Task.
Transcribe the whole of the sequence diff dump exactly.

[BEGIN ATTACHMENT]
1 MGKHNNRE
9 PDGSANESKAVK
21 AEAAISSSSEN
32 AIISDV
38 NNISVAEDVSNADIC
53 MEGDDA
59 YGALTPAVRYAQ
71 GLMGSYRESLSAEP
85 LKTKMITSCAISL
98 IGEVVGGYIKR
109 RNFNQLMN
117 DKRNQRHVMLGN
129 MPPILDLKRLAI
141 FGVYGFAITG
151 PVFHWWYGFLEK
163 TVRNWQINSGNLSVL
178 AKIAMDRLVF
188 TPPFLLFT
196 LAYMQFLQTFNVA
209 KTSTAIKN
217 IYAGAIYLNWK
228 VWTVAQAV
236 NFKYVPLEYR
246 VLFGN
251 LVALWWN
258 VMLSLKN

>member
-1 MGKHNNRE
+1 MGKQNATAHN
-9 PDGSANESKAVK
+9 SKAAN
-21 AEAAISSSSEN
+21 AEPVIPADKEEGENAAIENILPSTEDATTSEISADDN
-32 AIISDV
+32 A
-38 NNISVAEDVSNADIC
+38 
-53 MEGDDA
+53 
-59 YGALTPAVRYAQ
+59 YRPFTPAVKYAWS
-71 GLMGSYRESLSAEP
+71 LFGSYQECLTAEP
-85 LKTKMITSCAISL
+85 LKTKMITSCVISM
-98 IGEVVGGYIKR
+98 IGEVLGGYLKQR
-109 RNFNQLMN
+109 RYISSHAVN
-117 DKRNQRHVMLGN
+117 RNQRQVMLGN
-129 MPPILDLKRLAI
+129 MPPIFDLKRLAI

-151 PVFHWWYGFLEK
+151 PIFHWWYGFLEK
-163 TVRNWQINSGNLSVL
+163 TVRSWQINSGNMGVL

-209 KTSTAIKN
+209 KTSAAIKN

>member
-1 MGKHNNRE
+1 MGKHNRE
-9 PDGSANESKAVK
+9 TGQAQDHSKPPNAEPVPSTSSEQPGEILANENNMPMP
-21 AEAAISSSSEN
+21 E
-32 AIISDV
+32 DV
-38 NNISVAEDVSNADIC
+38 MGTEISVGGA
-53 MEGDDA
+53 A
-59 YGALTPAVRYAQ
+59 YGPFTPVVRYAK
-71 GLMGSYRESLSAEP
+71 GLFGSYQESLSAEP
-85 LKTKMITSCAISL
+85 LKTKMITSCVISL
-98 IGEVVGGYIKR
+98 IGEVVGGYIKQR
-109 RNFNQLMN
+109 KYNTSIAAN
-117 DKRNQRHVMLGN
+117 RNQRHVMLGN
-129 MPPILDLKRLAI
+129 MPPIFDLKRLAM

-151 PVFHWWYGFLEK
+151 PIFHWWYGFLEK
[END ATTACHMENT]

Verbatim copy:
1 MGKHNNRE
9 PDGSANESKAVK
21 AEAAISSSSEN
32 AIISDV
38 NNISVAEDVSNADIC
53 MEGDDA
59 YGALTPAVRYAQ
71 GLMGSYRESLSAEP
85 LKTKMITSCAISL
98 IGEVVGGYIKR
109 RNFNQLMN
117 DKRNQRHVMLGN
129 MPPILDLKRLAI
141 FGVYGFAITG
151 PVFHWWYGFLEK
163 TVRNWQINSGNLSVL
178 AKIAMDRLVF
188 TPPFLLFT
196 LAYMQFLQTFNVA
209 KTSTAIKN
217 IYAGAIYLNWK
228 VWTVAQAV
236 NFKYVPLEYR
246 VLFGN
251 LVALWWN
258 VMLSLKN

>member
-1 MGKHNNRE
+1 MGKQNATAHN
-9 PDGSANESKAVK
+9 SKAAN
-21 AEAAISSSSEN
+21 AEPVIPADKEEGENAAIENILPSTEDATTSEISADDN
-32 AIISDV
+32 A
-38 NNISVAEDVSNADIC
+38 
-53 MEGDDA
+53 
-59 YGALTPAVRYAQ
+59 YRPFTPAVKYAWS
-71 GLMGSYRESLSAEP
+71 LFGSYQECLTAEP
-85 LKTKMITSCAISL
+85 LKTKMITSCVISM
-98 IGEVVGGYIKR
+98 IGEVLGGYLKQR
-109 RNFNQLMN
+109 RYISSHAVN
-117 DKRNQRHVMLGN
+117 RNQRQVMLGN
-129 MPPILDLKRLAI
+129 MPPIFDLKRLAI

-151 PVFHWWYGFLEK
+151 PIFHWWYGFLEK
-163 TVRNWQINSGNLSVL
+163 TVRSWQINSGNMGVL

-209 KTSTAIKN
+209 KTSAAIKN

>member
-1 MGKHNNRE
+1 MGKHNRE
-9 PDGSANESKAVK
+9 TGQAQDHSKPPNAEPVPSTSSEQPGEILANENNMPMP
-21 AEAAISSSSEN
+21 E
-32 AIISDV
+32 DV
-38 NNISVAEDVSNADIC
+38 MGTEISVGGA
-53 MEGDDA
+53 A
-59 YGALTPAVRYAQ
+59 YGPFTPVVRYAK
-71 GLMGSYRESLSAEP
+71 GLFGSYQESLSAEP
-85 LKTKMITSCAISL
+85 LKTKMITSCVISL
-98 IGEVVGGYIKR
+98 IGEVVGGYIKQR
-109 RNFNQLMN
+109 KYNTSIAAN
-117 DKRNQRHVMLGN
+117 RNQRHVMLGN
-129 MPPILDLKRLAI
+129 MPPIFDLKRLAM

-151 PVFHWWYGFLEK
+151 PIFHWWYGFLEK